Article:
Also, when the packing density is increased, there is also the risk of the amount of heat emitted per semiconductor chip becoming too large, causing the semiconductor chips that have reached a high temperature to malfunction or to become thermally damage.

In addition, according to predictions made by specialists, it is believed that if the semiconductor industry continues to reduce the size of chips, there will be a large increase in equipment costs and process costs, and yields will also worsen, making the manufacturing of chips economically unfeasible in around 2015.

In this way, as a new technology that can break through the technical wall facing the top-down method described above, attention has been focused on research that provides individual molecules with functions as electronic components. Electronic devices (molecular switches and the like) composed of single molecules are fabricated using the bottom-up method.

Research that produces nanometer-sized structures using the bottom-up method is being carried out for metals, ceramics, and semiconductors. However, there are several million types of molecules that have different shapes and different functions and are fundamentally independent from one another, and by utilizing such molecules, using the bottom-up method it is possible to design and fabricate devices (molecular devices) with completely different characteristics to conventional devices.

For example, the width of conductive molecules is just 0.5 nm. A wire material of such molecules can realize wires of several thousand times the density compared to the width of wires (around 100 nm) realized by current integrated circuit technology. Also, as one example, if a single molecule is used as a memory element, it is possible to record 10,000 times or more than a DVD.

Unlike conventional semiconductor silicon, molecular devices are synthesized by a chemical process. In 1986, Hiroshi Koezuka of Mitsubishi Electric discovered the world's first organic transistor made of polyolefin (a polymer).

In addition, a research group composed of Hewlett Packard (HP) Corp. and the University of California at Los Angeles (UCLA) succeeded in manufacturing an organic electronic device and in addition to announcing their results in “Science” Magazine (July 1999 edition) applied for patents (See U.S. Pat. No. 6,256,767B1 and U.S. Pat. No. 6,128,214). This research group produced switches using a molecule film composed of several million organic rotaxane molecules, and by connecting these molecular switches, fabricated AND gates that are fundamental logic circuits.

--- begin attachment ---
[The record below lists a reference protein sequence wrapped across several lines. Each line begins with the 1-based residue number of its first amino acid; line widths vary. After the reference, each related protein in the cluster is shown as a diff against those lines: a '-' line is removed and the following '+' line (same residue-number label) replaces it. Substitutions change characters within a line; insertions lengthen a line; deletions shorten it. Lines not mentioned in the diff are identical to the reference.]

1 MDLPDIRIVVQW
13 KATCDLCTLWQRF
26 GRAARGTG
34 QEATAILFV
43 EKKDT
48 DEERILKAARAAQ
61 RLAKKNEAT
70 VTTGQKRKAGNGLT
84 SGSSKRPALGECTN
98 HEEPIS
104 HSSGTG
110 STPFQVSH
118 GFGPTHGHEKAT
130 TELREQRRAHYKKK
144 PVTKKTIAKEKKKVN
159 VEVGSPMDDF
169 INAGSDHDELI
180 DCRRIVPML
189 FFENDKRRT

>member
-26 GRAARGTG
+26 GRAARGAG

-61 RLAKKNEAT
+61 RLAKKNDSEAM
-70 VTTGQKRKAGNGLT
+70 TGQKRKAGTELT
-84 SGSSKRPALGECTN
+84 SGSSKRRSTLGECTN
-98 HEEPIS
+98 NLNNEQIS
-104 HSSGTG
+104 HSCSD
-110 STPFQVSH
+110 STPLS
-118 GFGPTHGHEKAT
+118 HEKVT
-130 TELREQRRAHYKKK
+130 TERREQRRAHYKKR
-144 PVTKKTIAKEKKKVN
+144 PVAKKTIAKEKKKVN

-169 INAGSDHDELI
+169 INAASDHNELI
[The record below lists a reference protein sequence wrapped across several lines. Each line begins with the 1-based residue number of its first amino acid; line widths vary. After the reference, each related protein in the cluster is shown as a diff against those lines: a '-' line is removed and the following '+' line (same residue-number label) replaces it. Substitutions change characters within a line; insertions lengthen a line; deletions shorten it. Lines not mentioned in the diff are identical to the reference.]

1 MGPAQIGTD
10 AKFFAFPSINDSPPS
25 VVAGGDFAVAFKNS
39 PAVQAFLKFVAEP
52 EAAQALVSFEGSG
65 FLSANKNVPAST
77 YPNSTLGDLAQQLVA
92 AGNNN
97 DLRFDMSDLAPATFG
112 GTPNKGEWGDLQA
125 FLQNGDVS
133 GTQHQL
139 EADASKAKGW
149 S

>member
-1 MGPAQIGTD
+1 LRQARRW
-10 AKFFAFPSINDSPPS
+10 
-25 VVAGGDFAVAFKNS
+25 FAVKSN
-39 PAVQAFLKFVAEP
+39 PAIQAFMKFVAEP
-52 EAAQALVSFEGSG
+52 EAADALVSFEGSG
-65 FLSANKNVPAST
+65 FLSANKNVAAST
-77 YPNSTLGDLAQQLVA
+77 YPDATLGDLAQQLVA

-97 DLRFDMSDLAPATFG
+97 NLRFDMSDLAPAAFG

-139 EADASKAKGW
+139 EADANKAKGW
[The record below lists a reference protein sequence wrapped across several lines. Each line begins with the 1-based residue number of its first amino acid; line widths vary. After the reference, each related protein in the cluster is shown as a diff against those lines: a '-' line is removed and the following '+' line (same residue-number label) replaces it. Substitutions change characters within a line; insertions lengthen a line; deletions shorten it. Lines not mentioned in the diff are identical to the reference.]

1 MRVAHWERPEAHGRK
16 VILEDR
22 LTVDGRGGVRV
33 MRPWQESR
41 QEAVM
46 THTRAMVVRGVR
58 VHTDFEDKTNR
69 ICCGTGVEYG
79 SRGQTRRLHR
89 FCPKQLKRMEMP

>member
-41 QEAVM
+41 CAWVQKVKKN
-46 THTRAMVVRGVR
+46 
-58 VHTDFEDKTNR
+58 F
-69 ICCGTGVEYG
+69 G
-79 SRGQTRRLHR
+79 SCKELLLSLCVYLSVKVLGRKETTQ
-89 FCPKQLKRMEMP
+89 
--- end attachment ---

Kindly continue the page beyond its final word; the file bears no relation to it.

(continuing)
A collaborative research group of Rice University and Yale University succeeded in producing a molecular switch that carries out a switching operation where the molecular structure is changed by introducing electrons when an electric field is applied, and announced their results in the November 1999 edition of “Science” Magazine (see J. Chen, M. A. Reed, A. M. Rawlett and J. M. Tour, “Large On-Off Ratios and Negative Differential Resistance in a Molecular Electronic Device”, Science, 1999, Vol. 286, 1552-1551 and J. Chen, M. A. Reed, C. Zhou, C. J. Muller, T. P. Burgin and J. M. Tour, “Conductance of a Molecular Junction”, Science, 1997, Vol. 278, 252-254). A function whereby the device can be repeatedly turned on and off was not realized by the HP/UCLA group. This is a basis for producing a small, high performance computer with one millionth of the size of a normal transistor.

Professor J. Tour (Rice University, Chemistry Department) succeeded in synthesis and has made it possible to reduce the manufacturing cost of a molecular switch to one several thousandth of the conventional cost by making the costly clean room used in conventional semiconductor manufacturing unnecessary. It is expected that hybrid computers composed of molecules and silicon will be manufactured within five to ten years.

In 1999, Bell Labs (Lucent Technology) fabricated an organic thin-film transistor with a pentacene single crystal that exhibits characteristics that match those of an inorganic semiconductor.

Even though much research is being conducted into molecular devices that function as electronic components, the research conducted into molecular devices so far has mostly been into devices driven by light, heat, protons, ions, or the like (see, for example, “Molecular Switches”, edited by Ben L. Feringa, WILEY-VCH, Weinheim, 2001), and research into devices driven by electric fields has been limited.

As conventional molecular elements driven by an electric field, there are only elements that use changes in the solid-state properties of the molecules themselves upon which the electric field has acted, that is, elements where the molecules themselves are thought of as single elements and the electron state of the molecules is changed by the electric field. For example, with an organic FET, by changing the electric field that acts upon organic molecules in the channel region, carrier mobility in the organic molecules is modulated.

In view of the situation described above, it is an object of the present invention to provide a functional molecular element and a functional molecular device whose functions can be effectively controlled by an electric field based on a new principle.

DISCLOSURE OF THE INVENTION

That is, the present invention relates to a first functional molecular element including a molecule with permittivity anisotropy and/or a dipole moment; a metal ion; and a conjugated molecule, wherein the molecule with permittivity anisotropy and/or the dipole moment and the conjugated molecule form a complex with the metal ion and also to a second functional molecular element that uses: a system where a π-conjugated system changes according to a change in molecular structure induced by an electric field; and a system where at least a change in an absorption maximum of an electron absorption spectrum occurs according to a change in molecular structure induced by the electric field.